I’ve been thinking a lot lately about following one’s bliss. The most overused quote in my quote-filled-head is one that I attribute to Joseph Campbell (he was quoting someone else and I changed a few of the words), “One who seeks truth should seek it as one who’s hair is on fire seeks a pond”. This quote, along with the feeling that my life seems to go better when I’m following my bliss, led me to weep in my wife’s arms this past Saturday. There is something inside of me that has made me pay attention to the things going on in the world and share them with anyone who will listen. I live in one of the most beautiful places in the world, and yet there are days – weeks even – that I am not hypnotized by the mountains. As of late, when there are days where I only have time to read sports or news; I choose the former.

I have a friend named Matt; he and I have been friends for a number of years and have been through more crazy experiences than I care to recount. The other night (oddly enough, the same night I broke down) we had a long conversation about why we are friends. Besides drinking and motorcycles (which we didn’t own when we met) we really have nothing obvious in common. Upon further investigation however, we discovered that we connected so deeply and so quickly because of our all-out full sprint towards our bliss. I am a writer and he is a musician and that is how we live our lives. Over the past year, I have abused and neglected my bliss while Matt has worked himself almost to death in order to chase his. Now, after having just completed a west coast tour, his band is starting to get played on the radio. I own a marijuana dispensary and haven’t written a thing in a month.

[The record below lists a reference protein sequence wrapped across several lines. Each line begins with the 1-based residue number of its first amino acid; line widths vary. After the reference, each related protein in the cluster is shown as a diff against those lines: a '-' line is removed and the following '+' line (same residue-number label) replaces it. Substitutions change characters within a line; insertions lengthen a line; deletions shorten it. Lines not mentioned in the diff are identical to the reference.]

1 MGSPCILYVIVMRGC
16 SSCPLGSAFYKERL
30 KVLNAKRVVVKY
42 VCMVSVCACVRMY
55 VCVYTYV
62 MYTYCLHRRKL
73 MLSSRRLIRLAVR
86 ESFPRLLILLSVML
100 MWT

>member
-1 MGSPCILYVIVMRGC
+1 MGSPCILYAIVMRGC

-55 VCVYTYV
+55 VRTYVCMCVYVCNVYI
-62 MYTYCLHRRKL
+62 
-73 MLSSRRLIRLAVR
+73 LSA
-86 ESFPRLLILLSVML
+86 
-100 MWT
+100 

This blog has been a way for me to both pay attention to what’s going on and get my daily dose of writing. I don’t know if I have ever really been a writer or if anyone has actually read this for reasons other than being a friend of mine, but all of that be damned- if I don’t write I go crazy, so I’m back. For the past week or so, I have been reading articles and blogs from various sources. I have stayed away from this for too long and now I will start writing again.